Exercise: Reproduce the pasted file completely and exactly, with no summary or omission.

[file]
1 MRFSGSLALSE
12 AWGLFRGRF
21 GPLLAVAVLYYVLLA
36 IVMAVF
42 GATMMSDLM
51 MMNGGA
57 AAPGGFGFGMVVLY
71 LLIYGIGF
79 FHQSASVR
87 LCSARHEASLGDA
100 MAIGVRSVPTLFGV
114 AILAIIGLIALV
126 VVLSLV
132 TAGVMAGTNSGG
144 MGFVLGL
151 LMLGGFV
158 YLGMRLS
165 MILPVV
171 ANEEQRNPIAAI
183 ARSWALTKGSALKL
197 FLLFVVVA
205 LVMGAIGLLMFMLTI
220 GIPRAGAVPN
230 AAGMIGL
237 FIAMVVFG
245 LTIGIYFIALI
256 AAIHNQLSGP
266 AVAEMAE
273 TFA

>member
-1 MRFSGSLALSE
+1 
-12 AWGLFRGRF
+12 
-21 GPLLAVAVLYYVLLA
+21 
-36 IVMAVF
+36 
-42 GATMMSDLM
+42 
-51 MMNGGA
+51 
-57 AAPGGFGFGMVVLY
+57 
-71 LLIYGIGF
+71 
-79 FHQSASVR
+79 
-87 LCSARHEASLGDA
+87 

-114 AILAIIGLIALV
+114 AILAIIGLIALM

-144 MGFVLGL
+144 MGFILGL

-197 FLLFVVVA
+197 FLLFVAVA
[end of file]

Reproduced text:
1 MRFSGSLALSE
12 AWGLFRGRF
21 GPLLAVAVLYYVLLA
36 IVMAVF
42 GATMMSDLM
51 MMNGGA
57 AAPGGFGFGMVVLY
71 LLIYGIGF
79 FHQSASVR
87 LCSARHEASLGDA
100 MAIGVRSVPTLFGV
114 AILAIIGLIALV
126 VVLSLV
132 TAGVMAGTNSGG
144 MGFVLGL
151 LMLGGFV
158 YLGMRLS
165 MILPVV
171 ANEEQRNPIAAI
183 ARSWALTKGSALKL
197 FLLFVVVA
205 LVMGAIGLLMFMLTI
220 GIPRAGAVPN
230 AAGMIGL
237 FIAMVVFG
245 LTIGIYFIALI
256 AAIHNQLSGP
266 AVAEMAE
273 TFA

>member
-1 MRFSGSLALSE
+1 
-12 AWGLFRGRF
+12 
-21 GPLLAVAVLYYVLLA
+21 
-36 IVMAVF
+36 
-42 GATMMSDLM
+42 
-51 MMNGGA
+51 
-57 AAPGGFGFGMVVLY
+57 
-71 LLIYGIGF
+71 
-79 FHQSASVR
+79 
-87 LCSARHEASLGDA
+87 

-114 AILAIIGLIALV
+114 AILAIIGLIALM

-144 MGFVLGL
+144 MGFILGL

-197 FLLFVVVA
+197 FLLFVAVA